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  • How many solar systems are there in the universe?

    Q: How many solar systems are there in the universe?

    A: There are billions of stars, and no one knows how many solar systems there are. The Earth's galaxy, the Milky Way, is so large that it would take an object 100,000 years to cross it traveling at the speed of light.
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  • How many solar systems are there?

    Q: How many solar systems are there?

    A: The exact number of solar systems is not known. According to NASA, there are more than 100 billion galaxies within the universe. One of these galaxies is the Milky Way galaxy, where our solar system is located.
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  • Q: What is the current temperature of the universe?

    A: By taking measurements of background microwave radiation, scientists have been able to establish that the average temperature of the universe is just over 2.7 degrees Kelvin. This means that the average temperature of space is just below negative 450 degrees Fahrenheit.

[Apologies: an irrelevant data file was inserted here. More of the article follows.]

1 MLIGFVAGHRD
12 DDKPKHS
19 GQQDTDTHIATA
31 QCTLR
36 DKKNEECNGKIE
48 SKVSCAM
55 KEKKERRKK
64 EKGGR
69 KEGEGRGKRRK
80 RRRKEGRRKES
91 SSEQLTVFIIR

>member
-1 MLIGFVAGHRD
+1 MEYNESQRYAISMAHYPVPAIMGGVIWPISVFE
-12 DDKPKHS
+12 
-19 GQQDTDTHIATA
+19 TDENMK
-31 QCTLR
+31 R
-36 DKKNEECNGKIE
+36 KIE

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  • Q: Does the universe end?

    A: Scientists believe the Universe is infinitely large and does not end. However, only part of the Universe is visible from Earth. The Observable Universe is a sphere around the Earth, and anything beyond this sphere cannot be observed from Earth because of continuing expansion over a long period of time.
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  • Q: How do you explain the nebular theory?

    A: The nebular theory of solar system formation suggests that stars and their planets form out of cooling interstellar clouds of molecular hydrogen. As the cloud contracts, it forms a disc of dense material that forms the star. As it forms, the star throws off material that coalesces into planets.
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  • Q: How many atoms are in the universe?

    A: In the observable universe, scientists estimate that there are possibly 10 quadrillion vigintillion and 100,000 quadrillion vigintillion atoms, according to Universe Today. The number of atoms in the universe beyond what is known is not calculable.